The next day Phil offers them a picnic to chaperone him and his girlfriend. It is interesting to us that the Hardys seem to have gotten stupider in the short time since Chet left. They used to own motorcycles, and we don’t know what happened to them, but they are still in the same grade so presumably the aforementioned ownership was no more than a few months ago and it seems that they forgot how to ride them because Phil has to check “to make sure the brothers knew how to handle the equipment.”
One more concert mishap was all it took for the Hardys to catch their man - and still no Chet
Wreck And Roll (#185) is available from Amazon.com.
by Brian Porick
If there is an overarching treatise to my previous fourteen essays on the literary stylings of Franklin W. Dixon, it would probably be that Dixon is a master of bringing profundity out of surface-level simplicity. How many times have we in the Wheaton Chapter of the Hardy Boys Literary Society exited our meetings astounded at the deep truths fellow members have pulled out of Dixonian texts? As I delved into the seventh book in Dixon's series, The Secret of the Caves, I noticed a curious inclusion of no less than five scenes which related to the topic of speeding over the course of the work. Of course compared to such topics as ethical re-formation, fantastic normacly, and Christ imagery, the topic of speeding seemed to fall a bit flat. Early theories about the inclusion of these scenes included the thought that most of Dixon's readers would be someday haste-hungry teenage drivers themselves, and perhaps this is Dixon's equivalent to a simple "just say no to drugs" campaign. Certainly, for Dixon's younger audience, the message may be just that. However, my previous experiences with this author have taught me that something this pervasive in one of his novels must have more to it than meets the eye. This essay, then, is the examination of those scenes in an attempt to discover these deeper Dixonian truths.
Let's have a look at speeding scene one. The Hardy boys are at the college town of Kentworthy investigating the disappearance of Morgan Todd, a professor at Kentworthy college. Their father, Fenton Hardy, instructs them to come home immediately due to an urgent matter. Frank and Joe hop in their car and head home. Dixon tells us, "Joe held the speedometer needle at the maximum speed allowed, and the countryside flashed by. When they hit the turnpike, Frank spelled his brother at the wheel. Now with greater speed, the miles melted past" (Dixon 50). Clearly, there is no ethical problem with Joe driving exactly the speed limit, but when Frank takes over, we are told that he drives with greater speed than Joe. We are told that Joe is driving at "the maximum speed allowed", so it logically follows that Frank, then, is driving faster than the greatest speed allowed. Strangely, Dixon does not display any consequences for Frank and Joe's lawbreaking. In fact, we are left with nothing more than this comment from Frank: "She purrs like a kitten. . . . A great car, Joe" (Dixon 50). Not only do the Hardys participate in this lawbreaking, they revel in it! Is Dixon suggesting a hierarchy of laws and that perhaps there are circumstances when one may be broken for a higher cause?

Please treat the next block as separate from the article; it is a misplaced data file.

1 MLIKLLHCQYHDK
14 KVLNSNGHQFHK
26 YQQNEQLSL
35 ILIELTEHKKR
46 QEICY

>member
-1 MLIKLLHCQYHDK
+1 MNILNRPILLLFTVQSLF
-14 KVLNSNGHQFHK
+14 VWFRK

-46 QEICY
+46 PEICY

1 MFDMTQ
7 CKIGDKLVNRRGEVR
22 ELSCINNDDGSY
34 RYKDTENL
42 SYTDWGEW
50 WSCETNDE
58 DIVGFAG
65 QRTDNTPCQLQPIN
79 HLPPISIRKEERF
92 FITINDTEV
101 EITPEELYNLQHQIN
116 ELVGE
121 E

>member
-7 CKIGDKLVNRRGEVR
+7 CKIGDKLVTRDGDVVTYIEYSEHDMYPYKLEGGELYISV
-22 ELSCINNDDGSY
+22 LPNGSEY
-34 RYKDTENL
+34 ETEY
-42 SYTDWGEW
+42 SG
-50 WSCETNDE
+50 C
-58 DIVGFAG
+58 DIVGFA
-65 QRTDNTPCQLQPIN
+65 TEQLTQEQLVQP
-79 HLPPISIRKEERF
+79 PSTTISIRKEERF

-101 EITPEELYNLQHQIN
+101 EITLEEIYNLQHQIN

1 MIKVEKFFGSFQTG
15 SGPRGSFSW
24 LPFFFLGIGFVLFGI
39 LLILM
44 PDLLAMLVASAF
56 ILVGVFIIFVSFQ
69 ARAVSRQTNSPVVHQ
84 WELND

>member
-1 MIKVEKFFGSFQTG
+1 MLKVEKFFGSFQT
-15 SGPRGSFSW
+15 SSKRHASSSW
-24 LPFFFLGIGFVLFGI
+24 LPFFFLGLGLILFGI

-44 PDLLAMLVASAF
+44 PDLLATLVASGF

Our second scene occurs shortly after the Hardys and Chet Morton have taken a small detour to get Chet's metal detector while Callie Shaw, Iola Morton, and Biff Hooper have headed home in Biff's jalopy. Once the detector has been secured, Chet encourages driver Frank to speed: "'Come on, Frank,' he urged. 'Let's see if we can catch up to my jalopy'" (Dixon 134). Frank replies, "'Relax. . . . I'm not going to break any speed limits'" and then Joe adds, "'You can say that again. . . . We've had enough hard luck for one day'" (Dixon 134). Certainly Frank's hesitation to speed is a valiant one, but what of Joe's remark? He equates being ticketed for speeding not with an appropriate repurcussion for unlawful action, but with simple bad luck. Again, this is not exactly the straight-laced, goody two-shoes response one would expect from the clean-cut detectives.
Scene three continues to blur the ethical lines for our protagonists. In this case, the Hardys' car has been bombed out by the story's crooks (too long of an explanation to go into detail here), and they report the incident to the local police. Dixon mentions that one cop gives Frank and Joe a ride home: "Then, at top speed, Trooper Starr drove the boys . . . to their front door" (Dixon 137). Considering that Trooper Starr is a cop, we understand that he's got some leeway to speed if he deems a situation to be an emergency that calls for his haste. It is safe to assume that is likely the case in this scene. However, one must ask what Trooper Starr's actions are encouraging in the impressionable Hardy boys. After all, who do the Hardys look up to more in their adventures than the officials of law enforcement? It seems, then, that there is the possibility that Frank and Joe are setting themselves up to get in trouble at the hands of the very people their law-breaking actions are aping.